• A.M. Ardekani, R. Stocker “Swimming at low Reynolds number in a stratified fluid” 16th US National Congress of Theoretical and Applied Mechanics, June 17-July2, 2010, State College, PA.

Instability and breakup of viscoelastic jets

Funded by Schlumberger

Jet Extensional Rheometry enables evaluation of
transient extensional rheological properties for even
very weakly elastic fluids.

Understanding the instability and breakup of polymeric jets is important for a wide variety of applications including inkjet printing, and spraying of fertilizers and paint. Such fluids are typically only weakly viscoelastic and the jetting/breakup process involves a delicate interplay of capillary, viscous, inertial and elastic stresses. The initial growth of disturbances can be predicted using linear instability analysis for small perturbations. A viscoelastic jet is initially more unstable when compared to a Newtonian fluid of the same viscosity and inertia. As the radius of the jet thins under the action of surface tension, elastic stresses grow and become comparable to the capillary pressure, leading to formation of a uniform thread connecting two primary drops. This beads-on-a-string structure can be captured by the Oldroyd-B model, and the radius of the thin cylindrical ligament connecting the beads necks down exponentially in time. The finite time breakup of the jet observed experimentally can be captured using the nonlinear Giesekus model. We show that by understanding the physical processes that control each phase of the temporal evolution in the jet profile it is possible to extract transient extensional viscosity information even for very low viscosity and weakly-elastic liquids. This is especially useful since filament-stretching and capillary breakup elongational rheometers face challenges for low-viscosity elastic polymer solutions.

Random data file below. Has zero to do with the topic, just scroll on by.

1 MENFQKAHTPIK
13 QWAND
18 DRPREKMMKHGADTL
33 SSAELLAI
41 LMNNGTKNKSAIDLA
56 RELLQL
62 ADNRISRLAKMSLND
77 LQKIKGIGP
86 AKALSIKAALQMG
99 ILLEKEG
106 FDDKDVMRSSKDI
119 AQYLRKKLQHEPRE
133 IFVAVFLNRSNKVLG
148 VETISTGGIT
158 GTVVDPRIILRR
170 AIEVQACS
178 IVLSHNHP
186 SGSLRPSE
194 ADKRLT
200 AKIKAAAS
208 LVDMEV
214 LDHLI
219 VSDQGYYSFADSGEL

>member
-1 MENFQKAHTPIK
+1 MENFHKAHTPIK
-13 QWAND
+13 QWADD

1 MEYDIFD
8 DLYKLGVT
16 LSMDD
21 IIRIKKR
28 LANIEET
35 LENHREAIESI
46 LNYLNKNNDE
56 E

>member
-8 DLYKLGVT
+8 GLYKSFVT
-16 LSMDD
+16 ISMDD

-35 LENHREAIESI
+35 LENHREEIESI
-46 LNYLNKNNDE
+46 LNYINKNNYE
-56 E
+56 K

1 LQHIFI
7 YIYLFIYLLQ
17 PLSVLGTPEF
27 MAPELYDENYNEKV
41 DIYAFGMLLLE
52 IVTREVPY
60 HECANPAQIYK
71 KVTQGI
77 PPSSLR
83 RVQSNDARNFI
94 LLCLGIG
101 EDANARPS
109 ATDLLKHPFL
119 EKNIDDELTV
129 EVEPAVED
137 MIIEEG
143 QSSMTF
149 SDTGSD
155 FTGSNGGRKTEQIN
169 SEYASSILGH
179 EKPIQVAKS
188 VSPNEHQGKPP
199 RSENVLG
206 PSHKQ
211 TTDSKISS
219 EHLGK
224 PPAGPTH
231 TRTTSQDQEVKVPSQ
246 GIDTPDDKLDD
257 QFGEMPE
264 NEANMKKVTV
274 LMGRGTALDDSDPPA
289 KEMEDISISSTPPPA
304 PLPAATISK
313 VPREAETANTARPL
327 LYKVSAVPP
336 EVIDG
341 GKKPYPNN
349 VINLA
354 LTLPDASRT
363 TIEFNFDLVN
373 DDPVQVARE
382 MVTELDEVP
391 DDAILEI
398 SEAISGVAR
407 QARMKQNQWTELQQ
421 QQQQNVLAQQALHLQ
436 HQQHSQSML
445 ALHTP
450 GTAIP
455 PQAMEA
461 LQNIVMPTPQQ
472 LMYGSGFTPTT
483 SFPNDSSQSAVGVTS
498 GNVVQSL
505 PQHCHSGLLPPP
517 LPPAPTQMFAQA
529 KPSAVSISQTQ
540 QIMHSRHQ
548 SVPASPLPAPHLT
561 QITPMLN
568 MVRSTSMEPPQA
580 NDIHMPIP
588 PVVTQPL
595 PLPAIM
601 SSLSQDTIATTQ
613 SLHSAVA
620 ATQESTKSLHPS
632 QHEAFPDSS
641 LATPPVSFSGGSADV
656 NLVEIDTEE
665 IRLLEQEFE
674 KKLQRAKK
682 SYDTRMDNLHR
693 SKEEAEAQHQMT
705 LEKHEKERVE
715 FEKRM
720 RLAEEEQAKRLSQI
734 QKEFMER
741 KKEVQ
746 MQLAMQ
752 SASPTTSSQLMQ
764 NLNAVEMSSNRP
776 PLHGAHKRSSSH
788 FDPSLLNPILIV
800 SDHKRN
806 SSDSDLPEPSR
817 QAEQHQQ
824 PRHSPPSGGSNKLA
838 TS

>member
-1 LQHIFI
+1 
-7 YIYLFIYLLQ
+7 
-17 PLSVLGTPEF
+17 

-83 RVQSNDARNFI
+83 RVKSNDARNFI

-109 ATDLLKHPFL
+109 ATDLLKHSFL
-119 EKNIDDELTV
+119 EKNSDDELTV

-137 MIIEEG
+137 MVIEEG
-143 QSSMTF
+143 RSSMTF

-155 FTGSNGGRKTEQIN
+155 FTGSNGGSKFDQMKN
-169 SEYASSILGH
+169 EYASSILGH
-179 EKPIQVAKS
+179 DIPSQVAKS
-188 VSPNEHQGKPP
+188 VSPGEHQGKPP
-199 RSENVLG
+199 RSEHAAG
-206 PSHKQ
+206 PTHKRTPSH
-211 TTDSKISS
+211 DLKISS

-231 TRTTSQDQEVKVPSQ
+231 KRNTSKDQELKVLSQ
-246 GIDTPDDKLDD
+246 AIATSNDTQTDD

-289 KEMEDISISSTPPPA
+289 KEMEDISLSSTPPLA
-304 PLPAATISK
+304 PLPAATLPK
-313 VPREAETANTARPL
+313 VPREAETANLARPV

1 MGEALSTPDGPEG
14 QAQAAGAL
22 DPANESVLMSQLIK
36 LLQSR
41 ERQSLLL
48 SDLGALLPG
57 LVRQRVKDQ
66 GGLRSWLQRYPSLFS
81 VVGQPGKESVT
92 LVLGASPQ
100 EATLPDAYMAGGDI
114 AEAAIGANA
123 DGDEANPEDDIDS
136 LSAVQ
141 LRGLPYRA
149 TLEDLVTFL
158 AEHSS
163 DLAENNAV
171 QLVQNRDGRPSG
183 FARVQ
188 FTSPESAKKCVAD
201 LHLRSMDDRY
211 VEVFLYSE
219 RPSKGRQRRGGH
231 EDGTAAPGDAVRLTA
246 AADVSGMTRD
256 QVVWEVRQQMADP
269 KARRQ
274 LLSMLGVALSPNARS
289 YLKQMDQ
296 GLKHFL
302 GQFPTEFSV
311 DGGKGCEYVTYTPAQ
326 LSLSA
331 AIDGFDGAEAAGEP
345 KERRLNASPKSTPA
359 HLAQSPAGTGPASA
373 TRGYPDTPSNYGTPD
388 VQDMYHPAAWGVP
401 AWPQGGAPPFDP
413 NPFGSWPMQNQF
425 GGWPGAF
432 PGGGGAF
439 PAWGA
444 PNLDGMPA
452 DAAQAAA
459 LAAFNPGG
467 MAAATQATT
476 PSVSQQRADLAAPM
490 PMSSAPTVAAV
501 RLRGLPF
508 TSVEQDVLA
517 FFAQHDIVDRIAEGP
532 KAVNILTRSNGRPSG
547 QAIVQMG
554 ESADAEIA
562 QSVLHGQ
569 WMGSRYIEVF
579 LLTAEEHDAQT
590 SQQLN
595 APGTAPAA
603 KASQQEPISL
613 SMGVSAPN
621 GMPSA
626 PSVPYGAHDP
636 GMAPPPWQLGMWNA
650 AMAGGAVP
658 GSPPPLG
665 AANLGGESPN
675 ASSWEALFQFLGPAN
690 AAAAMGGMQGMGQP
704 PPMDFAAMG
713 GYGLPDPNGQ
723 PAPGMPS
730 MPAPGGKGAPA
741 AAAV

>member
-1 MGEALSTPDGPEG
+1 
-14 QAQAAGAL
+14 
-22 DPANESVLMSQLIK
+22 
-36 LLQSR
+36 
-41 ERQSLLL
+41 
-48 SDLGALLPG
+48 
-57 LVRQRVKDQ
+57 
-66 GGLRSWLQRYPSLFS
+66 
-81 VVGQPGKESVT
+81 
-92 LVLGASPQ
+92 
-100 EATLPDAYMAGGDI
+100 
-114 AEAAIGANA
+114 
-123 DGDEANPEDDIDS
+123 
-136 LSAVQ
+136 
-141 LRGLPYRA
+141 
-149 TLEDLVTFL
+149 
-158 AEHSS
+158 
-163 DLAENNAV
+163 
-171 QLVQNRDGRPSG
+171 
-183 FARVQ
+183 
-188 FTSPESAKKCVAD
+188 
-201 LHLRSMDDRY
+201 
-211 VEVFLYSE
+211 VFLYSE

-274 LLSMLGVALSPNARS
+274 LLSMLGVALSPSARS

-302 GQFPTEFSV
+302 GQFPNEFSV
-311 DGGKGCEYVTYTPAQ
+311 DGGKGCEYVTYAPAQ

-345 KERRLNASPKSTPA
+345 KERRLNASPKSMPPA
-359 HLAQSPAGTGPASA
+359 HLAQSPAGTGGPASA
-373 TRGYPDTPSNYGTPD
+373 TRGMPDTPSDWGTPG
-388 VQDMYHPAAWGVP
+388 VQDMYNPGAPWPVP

• A.M. Ardekani, V. Sharma, G.H. McKinley, “Dynamics of Bead Formation, Filament Thinning, and Breakup in Weakly Viscoelastic Jets,” Journal of Fluid Mechanics, Volume 665, 46-56, 2010.
  • V. Sharma, A.M. Ardekani, G.H. McKinley “‘Beads on a String’ Structures and Extensional Rheometry using Jet Break-up” 5th Pacific Rim Conference on Rheology, August 1-6, 2010, Japan.
  • A.M. Ardekani, V. Sharma, G.H. McKinley “Jetting and breakup of weakly viscoelastic liquids” 16th US National Congress of Theoretical and Applied Mechanics, June 17-July2, 2010, State College, PA.

Past Projects

Particles Interaction, Deformation, and Collision in Viscous and Viscoelastic Fluids, funded by NSF grant No. CBET-0828104